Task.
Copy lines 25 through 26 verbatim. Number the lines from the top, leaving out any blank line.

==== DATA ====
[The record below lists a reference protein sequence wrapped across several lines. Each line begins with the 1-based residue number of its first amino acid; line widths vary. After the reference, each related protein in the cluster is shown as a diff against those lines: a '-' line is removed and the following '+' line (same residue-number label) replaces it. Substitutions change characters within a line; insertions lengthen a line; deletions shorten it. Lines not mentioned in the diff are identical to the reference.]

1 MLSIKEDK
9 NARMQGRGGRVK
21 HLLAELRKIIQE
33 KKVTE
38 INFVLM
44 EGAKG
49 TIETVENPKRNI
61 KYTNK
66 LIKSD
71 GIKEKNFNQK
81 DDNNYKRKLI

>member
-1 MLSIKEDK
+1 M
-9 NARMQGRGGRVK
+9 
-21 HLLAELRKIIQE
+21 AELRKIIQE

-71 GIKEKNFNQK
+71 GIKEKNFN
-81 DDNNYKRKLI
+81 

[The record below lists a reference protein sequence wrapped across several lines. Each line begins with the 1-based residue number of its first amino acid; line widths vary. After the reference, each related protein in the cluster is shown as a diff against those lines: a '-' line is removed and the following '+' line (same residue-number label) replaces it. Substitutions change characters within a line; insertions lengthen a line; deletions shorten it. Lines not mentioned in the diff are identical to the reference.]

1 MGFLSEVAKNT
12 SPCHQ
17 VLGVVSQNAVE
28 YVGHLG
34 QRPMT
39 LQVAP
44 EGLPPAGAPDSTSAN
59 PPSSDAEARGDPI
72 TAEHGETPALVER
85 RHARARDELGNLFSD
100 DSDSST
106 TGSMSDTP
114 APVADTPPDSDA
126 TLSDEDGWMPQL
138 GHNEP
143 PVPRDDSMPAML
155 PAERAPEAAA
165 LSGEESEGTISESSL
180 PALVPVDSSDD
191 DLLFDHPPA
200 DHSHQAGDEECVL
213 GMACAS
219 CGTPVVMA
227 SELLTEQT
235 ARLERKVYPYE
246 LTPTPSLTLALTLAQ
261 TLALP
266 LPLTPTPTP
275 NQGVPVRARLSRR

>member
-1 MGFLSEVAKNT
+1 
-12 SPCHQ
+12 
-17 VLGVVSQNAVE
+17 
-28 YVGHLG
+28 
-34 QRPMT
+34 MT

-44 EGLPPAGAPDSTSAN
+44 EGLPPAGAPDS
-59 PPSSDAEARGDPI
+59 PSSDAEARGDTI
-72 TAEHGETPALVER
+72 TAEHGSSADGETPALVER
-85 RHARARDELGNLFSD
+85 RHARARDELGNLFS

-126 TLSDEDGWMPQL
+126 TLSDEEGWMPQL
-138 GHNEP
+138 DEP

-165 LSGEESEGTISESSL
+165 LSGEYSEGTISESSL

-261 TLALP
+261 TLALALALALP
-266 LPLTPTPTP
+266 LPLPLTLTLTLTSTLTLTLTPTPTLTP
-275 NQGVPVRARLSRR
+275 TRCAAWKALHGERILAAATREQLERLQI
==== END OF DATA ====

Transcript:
1 MGFLSEVAKNT
12 SPCHQ